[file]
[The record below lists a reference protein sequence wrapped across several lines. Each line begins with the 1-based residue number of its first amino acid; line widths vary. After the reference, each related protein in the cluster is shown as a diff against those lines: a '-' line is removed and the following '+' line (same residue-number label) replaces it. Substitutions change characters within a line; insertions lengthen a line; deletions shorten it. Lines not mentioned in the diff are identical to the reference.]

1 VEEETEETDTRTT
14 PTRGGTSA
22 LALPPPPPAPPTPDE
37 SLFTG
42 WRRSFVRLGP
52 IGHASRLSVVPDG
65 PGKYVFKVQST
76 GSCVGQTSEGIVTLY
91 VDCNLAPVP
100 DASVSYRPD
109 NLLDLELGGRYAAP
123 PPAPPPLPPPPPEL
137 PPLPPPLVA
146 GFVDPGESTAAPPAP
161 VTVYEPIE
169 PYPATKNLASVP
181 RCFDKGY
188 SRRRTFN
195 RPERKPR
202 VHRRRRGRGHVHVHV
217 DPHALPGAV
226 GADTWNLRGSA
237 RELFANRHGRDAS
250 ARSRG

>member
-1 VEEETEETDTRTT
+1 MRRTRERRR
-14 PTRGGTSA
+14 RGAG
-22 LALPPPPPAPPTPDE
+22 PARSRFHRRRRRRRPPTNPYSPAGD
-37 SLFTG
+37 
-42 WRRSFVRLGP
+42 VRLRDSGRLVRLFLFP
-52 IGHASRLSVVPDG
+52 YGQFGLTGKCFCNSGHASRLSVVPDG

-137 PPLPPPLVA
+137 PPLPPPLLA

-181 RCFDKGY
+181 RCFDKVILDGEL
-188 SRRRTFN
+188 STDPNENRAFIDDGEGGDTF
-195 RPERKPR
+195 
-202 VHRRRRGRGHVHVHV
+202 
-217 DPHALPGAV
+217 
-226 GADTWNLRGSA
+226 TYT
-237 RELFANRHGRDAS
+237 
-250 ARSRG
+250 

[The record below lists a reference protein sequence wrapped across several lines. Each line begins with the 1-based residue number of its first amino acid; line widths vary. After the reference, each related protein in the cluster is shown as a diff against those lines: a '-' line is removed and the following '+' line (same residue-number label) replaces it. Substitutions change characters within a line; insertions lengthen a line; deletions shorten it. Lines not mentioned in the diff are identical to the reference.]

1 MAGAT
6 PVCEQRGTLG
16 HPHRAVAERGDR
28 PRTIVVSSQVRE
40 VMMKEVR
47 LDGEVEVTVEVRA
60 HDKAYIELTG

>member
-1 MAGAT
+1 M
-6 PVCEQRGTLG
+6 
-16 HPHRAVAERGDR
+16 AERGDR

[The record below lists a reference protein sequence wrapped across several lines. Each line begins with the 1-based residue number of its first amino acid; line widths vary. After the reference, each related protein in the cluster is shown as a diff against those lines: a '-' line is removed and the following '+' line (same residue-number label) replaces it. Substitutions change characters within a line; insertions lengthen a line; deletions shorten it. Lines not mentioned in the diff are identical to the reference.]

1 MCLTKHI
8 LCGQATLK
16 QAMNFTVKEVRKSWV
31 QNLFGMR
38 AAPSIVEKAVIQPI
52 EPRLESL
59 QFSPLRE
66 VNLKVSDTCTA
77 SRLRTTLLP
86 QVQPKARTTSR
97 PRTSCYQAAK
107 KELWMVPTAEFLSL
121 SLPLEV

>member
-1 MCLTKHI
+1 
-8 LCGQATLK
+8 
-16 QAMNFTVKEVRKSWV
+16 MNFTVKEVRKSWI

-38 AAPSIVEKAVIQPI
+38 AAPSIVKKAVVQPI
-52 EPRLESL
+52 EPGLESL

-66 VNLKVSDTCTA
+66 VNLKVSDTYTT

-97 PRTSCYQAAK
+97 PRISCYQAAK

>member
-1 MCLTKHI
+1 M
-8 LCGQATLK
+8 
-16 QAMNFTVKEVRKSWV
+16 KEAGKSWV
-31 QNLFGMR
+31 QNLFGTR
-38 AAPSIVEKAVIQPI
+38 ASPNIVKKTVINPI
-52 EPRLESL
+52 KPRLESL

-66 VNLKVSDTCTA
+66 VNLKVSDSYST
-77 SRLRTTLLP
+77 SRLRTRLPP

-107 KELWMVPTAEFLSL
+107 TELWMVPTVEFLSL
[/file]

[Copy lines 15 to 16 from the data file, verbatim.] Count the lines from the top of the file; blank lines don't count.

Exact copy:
146 GFVDPGESTAAPPAP
161 VTVYEPIE